Tuesday, March 1, 2011

Risky Business

My friend Lisa and I were driving through Baton Rouge on a recent Saturday evening when, at the corner of Perkins and Bluebonnet Roads, we were blinded by flashing police lights.

I’m not talking about a traffic cop who had pulled over a speeder. I’m talking about a dozen patrol cars -- from Baton Rouge city police officers to state troopers to sheriff deputies -- and a lot of hubbub.

Neither of us had any idea what was going on, and moved on through the intersection, passing by one of our favorite upscale shopping destinations, Perkins Rowe.

I didn’t learn until the following morning that a shooting had occurred in the street flanking Perkins Rowe -- two groups of men fired off as many as seven gunshots, with one bullet hitting a vehicle with two adults and three children. No one was injured.

While I must emphasize that the shootings did not occur inside the mixed-use shopping and entertainment destination (as was originally, and erroneously, reported), it was a little close for comfort. And it begs the question -- how safe are open-air shopping centers at night?

I don’t have the answer to that, but I feel pretty confident that the best response is “it depends.” It depends on the location of the center, on the layout of the center, on the dynamics and demographics of the area. Perkins Rowe is in a great part of Baton Rouge -- with plenty of money and relatively little crime. But it is also a magnet for those who want to see and be seen. Charming streets encourage drive-by traffic and storefront parking. Eateries and wine bars are night-life magnets. And the landscaped courtyards and fountains are particularly pleasant on balmy Baton Rouge evenings.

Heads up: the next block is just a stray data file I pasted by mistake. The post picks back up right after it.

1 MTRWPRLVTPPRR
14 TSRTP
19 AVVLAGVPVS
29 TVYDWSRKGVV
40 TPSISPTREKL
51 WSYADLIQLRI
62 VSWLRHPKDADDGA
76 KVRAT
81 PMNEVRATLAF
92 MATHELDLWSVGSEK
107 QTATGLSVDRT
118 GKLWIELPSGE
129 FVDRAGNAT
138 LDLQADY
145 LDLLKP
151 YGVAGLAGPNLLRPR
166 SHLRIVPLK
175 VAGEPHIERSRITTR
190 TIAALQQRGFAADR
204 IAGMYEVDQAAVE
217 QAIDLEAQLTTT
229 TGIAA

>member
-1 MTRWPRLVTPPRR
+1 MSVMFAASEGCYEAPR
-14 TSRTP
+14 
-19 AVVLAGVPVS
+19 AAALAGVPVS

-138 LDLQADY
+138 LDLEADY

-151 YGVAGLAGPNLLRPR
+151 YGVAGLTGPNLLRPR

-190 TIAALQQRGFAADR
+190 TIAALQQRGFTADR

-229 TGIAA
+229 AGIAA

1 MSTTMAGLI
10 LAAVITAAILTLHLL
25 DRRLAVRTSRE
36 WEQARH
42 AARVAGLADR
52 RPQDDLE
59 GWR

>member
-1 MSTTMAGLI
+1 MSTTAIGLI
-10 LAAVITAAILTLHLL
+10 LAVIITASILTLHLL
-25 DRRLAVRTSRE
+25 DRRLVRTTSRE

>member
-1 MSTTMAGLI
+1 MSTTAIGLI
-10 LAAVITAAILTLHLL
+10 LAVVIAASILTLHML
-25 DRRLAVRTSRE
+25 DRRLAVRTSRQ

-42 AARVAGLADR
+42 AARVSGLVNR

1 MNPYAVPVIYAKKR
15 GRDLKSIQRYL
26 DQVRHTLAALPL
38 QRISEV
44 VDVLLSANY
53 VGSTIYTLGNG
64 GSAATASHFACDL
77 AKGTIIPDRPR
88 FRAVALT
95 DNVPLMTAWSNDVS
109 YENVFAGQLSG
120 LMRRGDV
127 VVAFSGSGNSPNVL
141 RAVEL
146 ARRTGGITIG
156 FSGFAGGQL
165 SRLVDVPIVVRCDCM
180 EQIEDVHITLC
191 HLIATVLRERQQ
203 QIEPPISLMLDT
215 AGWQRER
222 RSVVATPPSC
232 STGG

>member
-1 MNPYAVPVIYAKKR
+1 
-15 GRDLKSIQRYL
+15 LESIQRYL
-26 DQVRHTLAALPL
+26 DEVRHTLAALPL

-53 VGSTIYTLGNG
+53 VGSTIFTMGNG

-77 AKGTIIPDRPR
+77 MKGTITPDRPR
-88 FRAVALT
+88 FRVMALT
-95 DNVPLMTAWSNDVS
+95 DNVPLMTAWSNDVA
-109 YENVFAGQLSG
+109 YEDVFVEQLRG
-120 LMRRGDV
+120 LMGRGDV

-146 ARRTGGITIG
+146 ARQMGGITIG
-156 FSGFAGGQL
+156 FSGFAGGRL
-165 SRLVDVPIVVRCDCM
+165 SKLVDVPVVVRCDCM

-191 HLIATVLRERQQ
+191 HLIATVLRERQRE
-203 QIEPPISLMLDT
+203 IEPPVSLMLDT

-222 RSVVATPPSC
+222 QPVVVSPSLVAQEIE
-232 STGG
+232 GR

It isn’t just the responsible adult patrons who are drawn to the center at night, but a less savory populace could be as well. Kids drive their cars through the streets, meet up with friends, drive around some more. Most are probably behaving, some aren’t. The young men who fired shots next-door most certainly weren’t.

Some have suggested that open-air center streets be cordoned off at night, forcing patrons to park and walk to bars and restaurants and movie theatres. I can see their point, as limiting car traffic would also impede cruising. But I also know that the harder it is to access a venue, the less likely you are to visit.


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